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24/05/2024
Mining NewsUncategorized

Lundin copper-gold discovery is strategic explain Lundin Mining's chief executive Paul Conibear

Timok has emerged as a globally significant asset since its discovery four years ago, as mining groups manoeuvre for top-tier copper deposits. Rio could “do a drafts move,” one analyst said in private, “try and take out Reservoir and then have a tug of war over Timok.” It could also team-up with Reservoir and take Lundin’s share of the deal.

Lundin Mining, backed by billionaire Lukas Lundin, has made a bold $263m move onto Serbia’s fast emerging copper belt, threatening to kick-off a takeover tussle, as interest in the district hots up writes globalminingobserver.

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Copper giant Freeport-McMoRan, which is trying to pay down its debt pile of $20bn, has sold Lundin Mining part of its massive Timok discovery, seen as the world’s largest new copper discovery for several decades. Timok is co-owned by explorer Reservoir Minerals, which shot up 16 per cent on news of the deal.

Reservoir has 60 days to exercise a right-of-first-refusal and has $33m in cash, putting a counter-bid out of reach, but its exercise rights are “very strategic to other global players”, said brokers at Canaccord Genuity, as companies elbow in on the asset.

Rio Tinto made a surprise move into the district late last year, striking a separate copper joint-venture with Reservoir. Rio has also been linked by analysts in London to a possible bid for Lundin Mining, as it chases an expansion of its copper business, whilst Reservoir has strategic backing from deep-pocketed funds and a Chinese smelter.

“Drafts Move”

Timok has emerged as a globally significant asset since its discovery four years ago, as mining groups manoeuvre for top-tier copper deposits. Rio could “do a drafts move,” one analyst said in private, “try and take out Reservoir and then have a tug of war over Timok.” It could also team-up with Reservoir and take Lundin’s share of the deal.

Insiders declined to comment, but Reservoir is understood to be actively weighing its options. The company released a statement to the stock exchange saying it has been “in discussions with Freeport and several other parties” for “the past few months.” It has until early May to decide if it will exercise its rights and will “update the market in due course.”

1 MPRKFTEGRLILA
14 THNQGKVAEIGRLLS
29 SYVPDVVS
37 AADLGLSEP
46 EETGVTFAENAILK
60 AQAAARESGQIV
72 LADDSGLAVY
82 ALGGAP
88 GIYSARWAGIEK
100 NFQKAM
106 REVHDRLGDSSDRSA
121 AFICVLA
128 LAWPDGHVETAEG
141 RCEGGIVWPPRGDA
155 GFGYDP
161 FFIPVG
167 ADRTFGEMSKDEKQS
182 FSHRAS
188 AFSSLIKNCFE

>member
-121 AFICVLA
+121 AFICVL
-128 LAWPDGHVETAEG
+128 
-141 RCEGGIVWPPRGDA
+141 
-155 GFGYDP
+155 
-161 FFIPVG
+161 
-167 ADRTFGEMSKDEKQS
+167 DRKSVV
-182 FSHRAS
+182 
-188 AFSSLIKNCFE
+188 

On a conference call, Lundin Mining’s chief executive Paul Conibear said he had been monitoring Timok since 2013 and has been in discussions with Freeport for over a year. Lundin Mining, which co-owns a cobalt refinery with Freeport in Finland, provided Reservoir with notice of the terms of its deal last week. “The clock has started ticking” on Reservoir’s exercise rights, Conibear said. “We’ve got a couple of months to go here, I hope it concludes.”

“Taking Advantage”Waving through the deal would accelerate cash flow for Reservoir, led by chairman Miles Thompson, by accelerating Timok’s development. Freeport has been publicly bullish on the project and five drill rigs are turning on site, but progress has been held back, according to one source working in Serbia, by the fact that Freeport “doesn’t have any money.”

Lundin Mining is only paying $135m upfront, with the balance staggered over project milestones, including a decision to mine high-grade ore. Brokers linked to the Lundin group said the upfront payment was equal to 5 cents per lb, a cheap deal on a coveted asset, suggesting the cash-rich Lundin group is “taking advantage” of Freeport’s efforts to pay down debt. The deal is “easy on our balance sheet,” Conibear told analysts. “This is an ideal fit for us.”

Lundin Mining, which has operations in Spain, Portugal and Sweden, has already used the current downturn to buy Freeport’s Candelaria copper mine in Chile for $1.8bn and Rio Tinto’s Eagle nickel mine in Michigan for $325m. Lukas Lundin’s gold vehicle, Lundin Gold, has similarly snapped-up the Fruta del Norte gold project in Ecaudor, paying $240m for an asset that changed hands in 2008 for $1.2bn.

The group’s latest move into Serbia values Timok at $1.5bn, according to analysts at Scotiabank. Reservoir currently owns 25 to 45 per cent of the project, implying a market cap of at least $375m, way above its current value of C$258m ($194m).

Reservoir last traded at C$5.25, up 25 per cent in two trading days. Freeport and Lundin Mining have also bounced with the copper price, up 16 per cent since January to $5,037 per tonne.

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